Managed to get a shot that might work for the magazine, just in case I don't get back up to Chester to shoot fast water at narrow aperture, thus creating that blurred water effect that looks cool. Otherwise, the photo above captures an angle, and the photo below I shot straight down as I stumbled for a moment, never really threatened with falling off the edge of that rock.

It's a day off work. I had gone out for a smoke on our porch, looked to the sun, and had known instantly this is no day to waste. At the time, I was into reading the second of two O'Henry short stories, "Supply and Demand," from the Options collection. The first, "The World and a Door," is from Whirligigs. I identified with the Island Time theme of "The World and a Door," though it's not set on an island as such, but in La Paz, Bolivia. Copyright 1914.

My drive to Chester was like other drives there and elsewhere, full of fire and fury; as I consider the engine of my car, no matter how quiet it is, I think of the power, and also of cars and 18-wheelers and the like passing by in the lane opposite. And then I was by the river shortly after all that burning of fossil fuel was done for me. I sampled the sort of natural essences I mentioned in yesterday's post, but when I was finished the shoot, I felt I hadn't really achieved very much, and told myself to keep fishing, because the participation involved in the fishing game seems to involve more substance and exercise than coming to a river for a photo shoot. But this caveat. What if I were to devout hours to photographing a river, complete with say a half mile or more of walking, just experimenting with different scenes and angles?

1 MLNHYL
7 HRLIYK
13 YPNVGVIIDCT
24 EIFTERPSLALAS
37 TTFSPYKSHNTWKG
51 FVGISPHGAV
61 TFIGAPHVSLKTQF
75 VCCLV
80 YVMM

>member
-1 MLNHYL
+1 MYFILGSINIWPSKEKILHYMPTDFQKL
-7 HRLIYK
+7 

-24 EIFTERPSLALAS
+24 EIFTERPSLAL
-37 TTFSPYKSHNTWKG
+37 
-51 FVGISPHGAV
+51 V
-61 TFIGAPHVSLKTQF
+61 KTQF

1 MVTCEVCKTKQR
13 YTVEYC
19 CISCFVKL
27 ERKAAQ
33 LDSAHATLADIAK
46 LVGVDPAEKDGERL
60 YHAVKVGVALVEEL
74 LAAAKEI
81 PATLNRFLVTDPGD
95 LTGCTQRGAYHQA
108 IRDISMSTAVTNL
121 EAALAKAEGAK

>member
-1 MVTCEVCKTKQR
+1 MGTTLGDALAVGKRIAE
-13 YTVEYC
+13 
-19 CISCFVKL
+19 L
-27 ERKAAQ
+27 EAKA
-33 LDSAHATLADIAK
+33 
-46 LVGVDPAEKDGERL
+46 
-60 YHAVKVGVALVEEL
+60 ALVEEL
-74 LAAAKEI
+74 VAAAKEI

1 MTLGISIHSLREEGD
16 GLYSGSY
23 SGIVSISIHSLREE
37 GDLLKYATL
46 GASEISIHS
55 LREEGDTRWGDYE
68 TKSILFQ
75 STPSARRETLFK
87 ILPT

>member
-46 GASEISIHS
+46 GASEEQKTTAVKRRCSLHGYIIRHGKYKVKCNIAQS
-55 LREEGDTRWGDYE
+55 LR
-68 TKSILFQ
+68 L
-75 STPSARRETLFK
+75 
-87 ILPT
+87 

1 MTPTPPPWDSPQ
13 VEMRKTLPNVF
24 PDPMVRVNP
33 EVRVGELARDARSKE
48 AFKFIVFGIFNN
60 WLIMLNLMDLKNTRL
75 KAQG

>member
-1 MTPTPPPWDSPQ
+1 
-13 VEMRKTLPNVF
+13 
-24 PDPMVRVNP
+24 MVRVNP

The closest I've come to doing this, besides boyhood years when I used to spend hours at a time exploring Little Shabakunk Creek, which I called Little Shabaconk Creek, was with my son on at least several occasions when we spent at least an hour, maybe two-and-a-half, doing nothing but exploring rocks, macroinvertebrates, flowers, other plants, a shale cliff, an interesting juncture between a run-off ditch and the river, birds overhead. I would say we spent at least two-and-a-half hours each time, deeply rewarded. On one occasion, we walked a slate bottom mid-river, when Matt called out to me about rock embedded in that shale which looked like turquoise. I was partly fooled by the looks, too, exclaiming that turquoise surely doesn't exist on the East Coast, and as far as I know, it doesn't. We got a piece out of the river bottom and made sure. Still an interesting anomaly for a slate bottom.

Part of my concern at present is the value of my better photos. Yesterday at Sherman Hoffman, on my way back up the trail from the Passaic River headwater, I was taken by the scintillating burnished brown of something like wheat grass, fully six or seven feet tall. Instantly, I thought of photographing some, and though I did try just to see if there was any sort of hope of cropping an image of any value--no go with this. I looked at the grass again and thought that a painter could do it. A painter, if he were to select the likes of what I looked on as subject, could create a realist painting a camera can't get.